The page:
Chapter 1
Introduction

Background

1.1In the Law Commission’s report Sentencing Guidelines and Parole Reform,1 it was recommended that a Sentencing Council be established to draft sentencing and parole guidelines that would be presumptively binding on the judiciary and the Parole Board respectively. The Law Commission also recommended substantial reform to the present parole arrangements, so that prisoners serving long-term determinate sentences (those with a prison term of more than 12 months) would serve at least two-thirds of their sentence, and those serving a short sentence (12 months or less) would not be eligible for parole at all and would serve their full term. The Law Commission’s recommendations were given effect by the Sentencing Council Act 2007, the Sentencing Amendment Act 2007 and the Parole Amendment Act 2007.

1.2The Law Commission noted in the same report that without any change to the existing legislative framework, the new Council would confront difficulty in developing guidelines in a coherent and consistent way. That is because s 8(c) and (d) of the Sentencing Act 2002 codify the presumptions (existing previously in case law) that the maximum penalty should be imposed for the most serious offending, and a penalty near to the maximum should be imposed for offending that is near to the most serious. The difficulty is that maximum penalties have a number of serious relativity problems and other anomalies. Thus, if the development of guidelines was based upon the existing structure of maximum penalties – as s 8(c) and (d) require – and if that structure remained untouched, the levels at which guidelines were set and the relativities between one offence and another would be likely to reflect the existing maximum penalty problems. This would create something of a dilemma for the Council: it could seek to draft guidelines that were coherent and defensible by reference to all of the other considerations relevant to its task, but it could then be seen to be acting contrary to law.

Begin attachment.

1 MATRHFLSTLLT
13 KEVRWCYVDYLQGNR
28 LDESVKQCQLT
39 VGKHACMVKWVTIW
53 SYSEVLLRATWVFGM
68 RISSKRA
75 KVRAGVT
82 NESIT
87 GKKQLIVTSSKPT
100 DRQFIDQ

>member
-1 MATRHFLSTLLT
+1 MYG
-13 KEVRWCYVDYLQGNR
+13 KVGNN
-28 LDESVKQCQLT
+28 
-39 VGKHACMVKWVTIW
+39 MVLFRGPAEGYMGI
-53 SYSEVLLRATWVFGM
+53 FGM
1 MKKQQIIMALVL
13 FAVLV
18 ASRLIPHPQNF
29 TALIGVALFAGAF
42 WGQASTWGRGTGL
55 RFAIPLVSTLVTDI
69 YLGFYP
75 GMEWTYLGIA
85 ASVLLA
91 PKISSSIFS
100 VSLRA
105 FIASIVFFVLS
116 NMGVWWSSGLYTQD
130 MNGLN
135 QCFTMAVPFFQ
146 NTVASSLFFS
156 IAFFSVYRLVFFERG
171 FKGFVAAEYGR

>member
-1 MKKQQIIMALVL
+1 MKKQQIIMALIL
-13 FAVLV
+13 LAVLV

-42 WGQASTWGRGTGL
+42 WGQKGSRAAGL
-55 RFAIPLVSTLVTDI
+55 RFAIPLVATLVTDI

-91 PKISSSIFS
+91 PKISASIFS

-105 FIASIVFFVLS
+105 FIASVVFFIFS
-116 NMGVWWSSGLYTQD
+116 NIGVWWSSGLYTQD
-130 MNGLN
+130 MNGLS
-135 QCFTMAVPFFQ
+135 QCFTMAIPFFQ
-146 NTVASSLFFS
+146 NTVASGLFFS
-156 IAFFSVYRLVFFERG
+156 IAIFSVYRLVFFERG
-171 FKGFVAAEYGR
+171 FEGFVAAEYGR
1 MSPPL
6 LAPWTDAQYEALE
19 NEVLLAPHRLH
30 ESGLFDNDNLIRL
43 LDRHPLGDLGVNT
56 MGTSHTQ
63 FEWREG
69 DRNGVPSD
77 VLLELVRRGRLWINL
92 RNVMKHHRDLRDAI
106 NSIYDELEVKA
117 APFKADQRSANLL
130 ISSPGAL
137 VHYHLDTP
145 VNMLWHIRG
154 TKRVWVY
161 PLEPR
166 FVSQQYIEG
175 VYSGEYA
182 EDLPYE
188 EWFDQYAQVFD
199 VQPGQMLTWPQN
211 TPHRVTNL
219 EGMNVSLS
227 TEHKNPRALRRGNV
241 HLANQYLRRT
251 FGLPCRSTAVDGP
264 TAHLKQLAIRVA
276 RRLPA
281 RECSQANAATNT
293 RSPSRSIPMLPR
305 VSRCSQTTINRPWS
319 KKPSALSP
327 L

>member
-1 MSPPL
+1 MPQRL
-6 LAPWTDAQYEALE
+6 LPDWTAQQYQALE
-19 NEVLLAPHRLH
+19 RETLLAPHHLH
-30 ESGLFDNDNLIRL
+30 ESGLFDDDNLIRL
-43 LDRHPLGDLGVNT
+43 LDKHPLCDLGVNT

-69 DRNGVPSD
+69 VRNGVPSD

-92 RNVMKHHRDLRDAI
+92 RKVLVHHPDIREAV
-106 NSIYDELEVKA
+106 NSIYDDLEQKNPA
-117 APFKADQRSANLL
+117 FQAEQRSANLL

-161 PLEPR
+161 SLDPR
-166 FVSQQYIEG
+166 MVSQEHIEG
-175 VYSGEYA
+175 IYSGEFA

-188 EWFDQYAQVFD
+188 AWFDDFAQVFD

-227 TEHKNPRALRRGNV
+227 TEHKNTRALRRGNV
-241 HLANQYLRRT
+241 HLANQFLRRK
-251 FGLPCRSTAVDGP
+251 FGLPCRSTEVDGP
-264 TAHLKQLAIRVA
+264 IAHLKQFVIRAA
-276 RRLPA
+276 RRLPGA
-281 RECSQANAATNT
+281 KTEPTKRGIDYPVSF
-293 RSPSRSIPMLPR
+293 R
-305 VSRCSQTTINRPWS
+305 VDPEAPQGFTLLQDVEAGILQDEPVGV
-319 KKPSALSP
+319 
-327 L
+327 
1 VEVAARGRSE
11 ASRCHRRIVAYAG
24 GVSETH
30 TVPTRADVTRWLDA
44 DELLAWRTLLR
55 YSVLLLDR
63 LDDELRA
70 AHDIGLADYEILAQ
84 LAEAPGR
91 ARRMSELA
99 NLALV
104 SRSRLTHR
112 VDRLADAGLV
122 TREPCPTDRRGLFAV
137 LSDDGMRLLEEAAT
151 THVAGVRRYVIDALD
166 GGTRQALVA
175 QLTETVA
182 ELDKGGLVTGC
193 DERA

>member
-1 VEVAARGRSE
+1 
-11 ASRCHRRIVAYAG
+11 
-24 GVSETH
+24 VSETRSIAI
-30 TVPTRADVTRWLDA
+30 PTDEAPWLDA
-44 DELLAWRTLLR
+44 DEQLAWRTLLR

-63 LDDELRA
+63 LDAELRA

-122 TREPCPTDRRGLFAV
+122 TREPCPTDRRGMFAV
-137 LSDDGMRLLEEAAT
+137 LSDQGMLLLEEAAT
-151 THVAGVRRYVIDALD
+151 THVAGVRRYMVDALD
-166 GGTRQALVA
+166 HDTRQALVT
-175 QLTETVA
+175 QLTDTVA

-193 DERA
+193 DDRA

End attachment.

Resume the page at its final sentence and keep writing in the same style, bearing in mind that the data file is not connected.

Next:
1.3It was proposed that the Law Commission should be directed to review the role, format and structure of maximum penalties in parallel with the development of the inaugural sentencing and parole guidelines, and to recommend any changes required to correct existing anomalies and ensure consistency with the purposes and framework of a guidelines system. At the same time as it accepted the Law Commission’s recommendations for sentencing and parole reform, the Government of the day agreed with the proposal for a review of maximum penalties and gave the Law Commission a reference accordingly.

1.4However, when the National Government took office after the 2008 election, it announced that it did not intend to proceed with the establishment of a Sentencing Council. The Council is therefore now in abeyance (although the Act under which it was to be established has not been repealed and is still in force). Accordingly the particular context in which the Law Commission’s proposal for a review of maximum penalties was made is no longer current.

1Law Commission Sentencing Guidelines and Parole Reform (NZLC R94, 2006).